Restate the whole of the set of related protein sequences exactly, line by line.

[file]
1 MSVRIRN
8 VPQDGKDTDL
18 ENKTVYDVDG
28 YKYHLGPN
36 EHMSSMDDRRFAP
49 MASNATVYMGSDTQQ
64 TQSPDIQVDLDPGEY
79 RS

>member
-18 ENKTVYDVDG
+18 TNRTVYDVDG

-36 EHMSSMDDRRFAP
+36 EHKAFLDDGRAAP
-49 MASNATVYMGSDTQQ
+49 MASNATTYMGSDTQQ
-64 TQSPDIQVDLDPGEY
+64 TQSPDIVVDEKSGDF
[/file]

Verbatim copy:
1 MSVRIRN
8 VPQDGKDTDL
18 ENKTVYDVDG
28 YKYHLGPN
36 EHMSSMDDRRFAP
49 MASNATVYMGSDTQQ
64 TQSPDIQVDLDPGEY
79 RS

>member
-18 ENKTVYDVDG
+18 TNRTVYDVDG

-36 EHMSSMDDRRFAP
+36 EHKAFLDDGRAAP
-49 MASNATVYMGSDTQQ
+49 MASNATTYMGSDTQQ
-64 TQSPDIQVDLDPGEY
+64 TQSPDIVVDEKSGDF